Baseball America released their annual review of the Mets’ signings of International Free Agents yesterday with some positivity. The Mets had a budget of $5.75 million after trading Milton Ramos to the Orioles for $1 million extra and made it count, signing 28 players, according to Baseball America. Headlining the Mets’ free agent class is switch-hitting Dominican shortstop, Ronny Mauricio, who set a new franchise bonus record at $2.1 million, beating Amed Rosario‘s record deal in 2012 for $1.75 million.
According to Baseball America, the third-best IFA of the class, Mauricio has already grown two inches and stands at 6’4″, 180 pounds as a 17-year-old, and features a thin frame that is projected to fill in with some bulk and give him some strength. Mauricio has impressed with his projection, hitting ability, and defensive instincts, and features a nice quick swing from both sides of the plate.
Since he started getting taller, he has translated that to more generated power, and he does so from the left side of the plate well, while producing hard liners at a lower angle from the right side of the plate. Currently tabbed as a below average runner, Mauricio will likely get slower as he bulks up and possibly move off shortstop, though he is excellent defensively and has some great reads off the bat.
Baseball America has given an early comparison in terms of prospect prowess to Fernando Tatis Jr., in terms of potential. For reference, Tatis Jr. hit .278/.379/.498 with 22 home runs as an 18-year-old between High-A and Double-A last season, but is off to a rough start this year. Baseball America estimates that Mauricio is due to start at one of the Mets Rookie Ball teams, especially since he was in the stateside extended spring training, and I’m betting on Kingsport.
That wasn’t the only seven-figure the Mets gave out, as the Mets signed #16th ranked Adrian Hernandez, who has a power-speed combo, for $1.5 million. Unlike Mauricio, Hernandez is a bit bulkier, with a 6-foot, 195 lb build with some more muscle and another inch or two to grow into. Hailing from the Dominican Republic, Hernandez shows plus bat speed, and a little knowledge of the strike zone, as well as above-average power in batting practice, but hasn’t been able to use it in games as of yet.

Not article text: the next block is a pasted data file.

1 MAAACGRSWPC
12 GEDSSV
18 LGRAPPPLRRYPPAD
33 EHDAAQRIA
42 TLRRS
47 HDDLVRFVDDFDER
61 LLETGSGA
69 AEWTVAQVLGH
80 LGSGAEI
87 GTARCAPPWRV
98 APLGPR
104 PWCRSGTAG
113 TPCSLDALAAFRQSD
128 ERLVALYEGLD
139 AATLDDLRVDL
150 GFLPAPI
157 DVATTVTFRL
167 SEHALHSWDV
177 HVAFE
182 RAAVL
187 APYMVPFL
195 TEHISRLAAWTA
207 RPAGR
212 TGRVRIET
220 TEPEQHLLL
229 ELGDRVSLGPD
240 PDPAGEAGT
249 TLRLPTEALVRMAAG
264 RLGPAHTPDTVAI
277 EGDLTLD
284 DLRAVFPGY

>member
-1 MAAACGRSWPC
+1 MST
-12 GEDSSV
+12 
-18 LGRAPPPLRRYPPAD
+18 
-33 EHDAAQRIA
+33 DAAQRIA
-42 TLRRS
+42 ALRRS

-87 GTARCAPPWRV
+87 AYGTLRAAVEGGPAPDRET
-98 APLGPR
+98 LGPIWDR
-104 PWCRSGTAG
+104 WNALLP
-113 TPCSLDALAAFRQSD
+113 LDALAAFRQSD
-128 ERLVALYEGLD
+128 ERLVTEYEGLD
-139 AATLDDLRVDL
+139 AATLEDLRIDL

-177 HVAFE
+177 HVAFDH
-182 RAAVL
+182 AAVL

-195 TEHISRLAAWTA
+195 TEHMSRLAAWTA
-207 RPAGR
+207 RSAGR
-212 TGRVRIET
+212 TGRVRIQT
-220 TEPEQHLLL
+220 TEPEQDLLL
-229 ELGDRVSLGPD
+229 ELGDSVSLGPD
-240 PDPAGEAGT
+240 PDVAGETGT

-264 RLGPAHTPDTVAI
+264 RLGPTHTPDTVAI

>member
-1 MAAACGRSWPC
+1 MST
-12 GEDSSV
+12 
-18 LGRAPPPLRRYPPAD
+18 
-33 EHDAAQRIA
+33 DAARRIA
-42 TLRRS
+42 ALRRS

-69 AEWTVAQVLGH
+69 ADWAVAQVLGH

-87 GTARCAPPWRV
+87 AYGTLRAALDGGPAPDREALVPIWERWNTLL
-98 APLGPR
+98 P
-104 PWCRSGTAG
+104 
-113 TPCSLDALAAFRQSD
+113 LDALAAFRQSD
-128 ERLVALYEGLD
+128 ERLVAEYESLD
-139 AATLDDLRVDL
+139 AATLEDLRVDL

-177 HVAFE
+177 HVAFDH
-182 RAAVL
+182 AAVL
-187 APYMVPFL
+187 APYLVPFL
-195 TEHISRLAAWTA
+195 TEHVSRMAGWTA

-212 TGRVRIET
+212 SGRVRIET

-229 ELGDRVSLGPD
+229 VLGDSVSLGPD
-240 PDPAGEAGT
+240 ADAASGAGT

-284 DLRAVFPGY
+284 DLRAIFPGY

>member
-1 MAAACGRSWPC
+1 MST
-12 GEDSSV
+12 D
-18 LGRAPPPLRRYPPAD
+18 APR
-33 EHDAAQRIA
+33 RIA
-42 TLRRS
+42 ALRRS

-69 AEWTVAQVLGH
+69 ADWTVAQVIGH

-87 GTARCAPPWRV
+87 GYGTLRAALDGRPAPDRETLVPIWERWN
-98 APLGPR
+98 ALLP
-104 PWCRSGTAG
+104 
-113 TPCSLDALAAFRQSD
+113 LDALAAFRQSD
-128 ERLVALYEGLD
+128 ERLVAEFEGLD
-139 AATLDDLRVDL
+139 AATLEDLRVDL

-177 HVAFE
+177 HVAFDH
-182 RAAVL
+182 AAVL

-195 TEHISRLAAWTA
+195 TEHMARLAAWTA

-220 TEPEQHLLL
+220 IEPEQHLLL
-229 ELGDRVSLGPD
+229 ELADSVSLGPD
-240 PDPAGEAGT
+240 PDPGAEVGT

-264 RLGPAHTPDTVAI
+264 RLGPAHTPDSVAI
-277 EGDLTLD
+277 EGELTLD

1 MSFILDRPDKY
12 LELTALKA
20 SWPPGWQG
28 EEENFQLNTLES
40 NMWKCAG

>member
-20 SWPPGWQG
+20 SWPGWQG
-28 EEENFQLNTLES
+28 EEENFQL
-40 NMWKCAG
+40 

Hernandez is a plus runner currently, but will possibly slow down with more height and bulk, and currently patrols center field. His speed allows him the ability currently to outrun the mistakes he’s going to make as he develops his jumps and routes to the ball. To go along with the center field play is an average arm. Hernandez has a lot of emotion in his play, according to Baseball America, making him a bit aggressive, but keeping him in a happy medium is key. Hernandez is most likely tabbed to go to the Dominican Summer League to start his pro career.
Furthermore, they signed Dominican Outfielder Stanley Consuegra, a former shortstop, who converted to center field. At 6’3″ 175 lbs presently, Consuegra has a lot to work with. His best tool is his plus-plus arm that ranks as a 70, which he can use to gun down runners, Lagares-style, and has plus speed to cover ground in the outfield. He also has a nice little bat that hits hard liners from gap to gap at present, but could get more dangerous if he could develop an uppercut swing. Consuegra signed for $500,000 last July 2nd, and could either start in Rookie Gulf Coast League or Foreign Rookie Dominican Summer League. His impressive skill set allowed him to rank 40th Baseball America’s list.
The Mets also signed Venezuelan RHP David Marcano on his 16th birthday of August 28th for 500k, which was a birthday four days away from being a 2018 IFA instead of 2017. Currently, Marcano has been up to 93 miles per hour on the fastball, with some room for projection at 6’3″, 180. He also throws a curve with some decent spin and depth. Baseball America ranked him 49th on the list.
In addition to Marcano, the Mets also signed 6’8″ Dominican right-hander Junior Santos for $275,000. The tall, projectable righty has some feel for a slider and a changeup, with a fastball that already reaches 92 miles per hour.
To round out the review was Venezuelan outfielder Eduardo Salazar, who was signed for $125,000, and Dominican infielder Federico Polanco who was signed for $325,000. Polanco is a cousin of top signee Mauricio and shows a high-contact lefty bat with the potential to be an offensive 2nd baseman. Salazar has the ability to have some power if he uses his lower half and grows into his projectable body. He’s a corner outfield type in the field.
Thanks to our own Jacob Resnick, here is an additional list of players that the Mets signed in the last signing period.
RHP’s Fernando Gallegos, Martin Rodriguez, Adrian Aybar, Jose Valerio, Eiker Huizi, Benito Garcia, Antonio Villalba, Jeffrey Colon, Joshua Cornielly, Rolfy Vargas, and Haniel Ogando. LHP’s Carlos Castellanos, Nixon Silva, Cesar Loaiza, Benito Garcia, Johan Armado, Ragul Rodriguez, and Brailin Gonzalez. Catcher Juan Loyo. Infielders Andres Parra, Fidel Almario, Malvin Nunez, and Ruben Monegro, and Outfielder Patricio Diaz.
The Mets are also lined up to sign Venezuelan catcher Francisco Alvarez, one of the best catchers in the class, and Dominican Freddy Valdez, a powerful right field bat on July 2nd, 2018.